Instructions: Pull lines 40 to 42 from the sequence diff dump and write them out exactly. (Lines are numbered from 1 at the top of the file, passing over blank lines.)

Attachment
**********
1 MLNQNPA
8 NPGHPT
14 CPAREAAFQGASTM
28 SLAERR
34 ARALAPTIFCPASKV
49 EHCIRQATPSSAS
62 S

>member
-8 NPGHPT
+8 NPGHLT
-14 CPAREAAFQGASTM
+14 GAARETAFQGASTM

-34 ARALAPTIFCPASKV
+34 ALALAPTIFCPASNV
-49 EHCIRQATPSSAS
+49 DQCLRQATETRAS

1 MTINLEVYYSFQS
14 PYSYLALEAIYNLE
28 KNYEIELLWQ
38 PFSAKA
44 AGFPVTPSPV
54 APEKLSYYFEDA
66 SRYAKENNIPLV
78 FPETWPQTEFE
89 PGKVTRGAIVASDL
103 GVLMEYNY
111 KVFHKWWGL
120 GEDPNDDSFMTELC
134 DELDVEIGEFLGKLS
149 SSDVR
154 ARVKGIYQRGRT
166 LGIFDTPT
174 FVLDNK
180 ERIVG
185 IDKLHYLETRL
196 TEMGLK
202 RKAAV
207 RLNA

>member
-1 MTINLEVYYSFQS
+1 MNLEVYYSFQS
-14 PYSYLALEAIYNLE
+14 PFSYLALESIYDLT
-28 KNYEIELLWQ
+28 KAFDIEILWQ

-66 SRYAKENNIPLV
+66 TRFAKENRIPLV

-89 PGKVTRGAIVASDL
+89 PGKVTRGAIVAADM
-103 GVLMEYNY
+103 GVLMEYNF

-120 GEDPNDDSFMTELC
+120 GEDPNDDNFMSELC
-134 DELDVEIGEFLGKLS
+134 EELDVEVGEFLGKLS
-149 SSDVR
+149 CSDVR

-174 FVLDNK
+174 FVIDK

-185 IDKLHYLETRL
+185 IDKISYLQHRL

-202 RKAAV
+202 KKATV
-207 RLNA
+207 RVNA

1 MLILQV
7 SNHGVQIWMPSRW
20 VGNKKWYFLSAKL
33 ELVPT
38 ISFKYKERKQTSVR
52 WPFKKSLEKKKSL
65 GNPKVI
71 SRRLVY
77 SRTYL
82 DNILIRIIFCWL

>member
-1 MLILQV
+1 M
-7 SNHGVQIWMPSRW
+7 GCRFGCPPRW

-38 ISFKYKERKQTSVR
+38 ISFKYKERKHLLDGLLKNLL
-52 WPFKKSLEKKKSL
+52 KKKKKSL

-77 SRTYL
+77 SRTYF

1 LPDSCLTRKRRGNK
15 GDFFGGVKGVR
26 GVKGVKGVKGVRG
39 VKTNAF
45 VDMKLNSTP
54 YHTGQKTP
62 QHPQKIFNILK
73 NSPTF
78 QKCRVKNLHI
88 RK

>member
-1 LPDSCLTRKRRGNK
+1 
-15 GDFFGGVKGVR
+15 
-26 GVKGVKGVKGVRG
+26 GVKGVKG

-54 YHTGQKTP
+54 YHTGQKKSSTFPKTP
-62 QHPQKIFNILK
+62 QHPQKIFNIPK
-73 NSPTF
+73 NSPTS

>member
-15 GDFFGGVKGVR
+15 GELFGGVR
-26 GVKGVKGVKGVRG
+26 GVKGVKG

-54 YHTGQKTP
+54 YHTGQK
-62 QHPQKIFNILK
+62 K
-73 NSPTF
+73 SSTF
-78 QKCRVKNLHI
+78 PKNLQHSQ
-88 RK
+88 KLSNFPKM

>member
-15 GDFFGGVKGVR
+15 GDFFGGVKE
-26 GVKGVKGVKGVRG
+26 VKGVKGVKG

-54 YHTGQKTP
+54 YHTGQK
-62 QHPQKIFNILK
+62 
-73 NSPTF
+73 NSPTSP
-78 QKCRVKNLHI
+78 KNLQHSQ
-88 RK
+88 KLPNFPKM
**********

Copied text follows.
-1 MTINLEVYYSFQS
+1 MNLEVYYSFQS
-14 PYSYLALEAIYNLE